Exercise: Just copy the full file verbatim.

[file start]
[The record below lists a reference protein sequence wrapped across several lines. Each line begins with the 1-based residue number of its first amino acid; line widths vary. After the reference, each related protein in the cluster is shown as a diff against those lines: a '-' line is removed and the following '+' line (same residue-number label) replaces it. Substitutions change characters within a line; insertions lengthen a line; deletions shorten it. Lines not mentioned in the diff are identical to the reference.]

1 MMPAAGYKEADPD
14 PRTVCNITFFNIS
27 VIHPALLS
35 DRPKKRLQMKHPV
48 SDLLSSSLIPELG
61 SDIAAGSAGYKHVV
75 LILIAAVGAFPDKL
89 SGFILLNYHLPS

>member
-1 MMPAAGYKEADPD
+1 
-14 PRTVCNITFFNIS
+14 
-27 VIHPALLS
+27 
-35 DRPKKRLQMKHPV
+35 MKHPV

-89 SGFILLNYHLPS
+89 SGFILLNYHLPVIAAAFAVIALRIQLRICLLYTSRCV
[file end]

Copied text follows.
[The record below lists a reference protein sequence wrapped across several lines. Each line begins with the 1-based residue number of its first amino acid; line widths vary. After the reference, each related protein in the cluster is shown as a diff against those lines: a '-' line is removed and the following '+' line (same residue-number label) replaces it. Substitutions change characters within a line; insertions lengthen a line; deletions shorten it. Lines not mentioned in the diff are identical to the reference.]

1 MMPAAGYKEADPD
14 PRTVCNITFFNIS
27 VIHPALLS
35 DRPKKRLQMKHPV
48 SDLLSSSLIPELG
61 SDIAAGSAGYKHVV
75 LILIAAVGAFPDKL
89 SGFILLNYHLPS

>member
-1 MMPAAGYKEADPD
+1 
-14 PRTVCNITFFNIS
+14 
-27 VIHPALLS
+27 
-35 DRPKKRLQMKHPV
+35 MKHPV

-89 SGFILLNYHLPS
+89 SGFILLNYHLPVIAAAFAVIALRIQLRICLLYTSRCV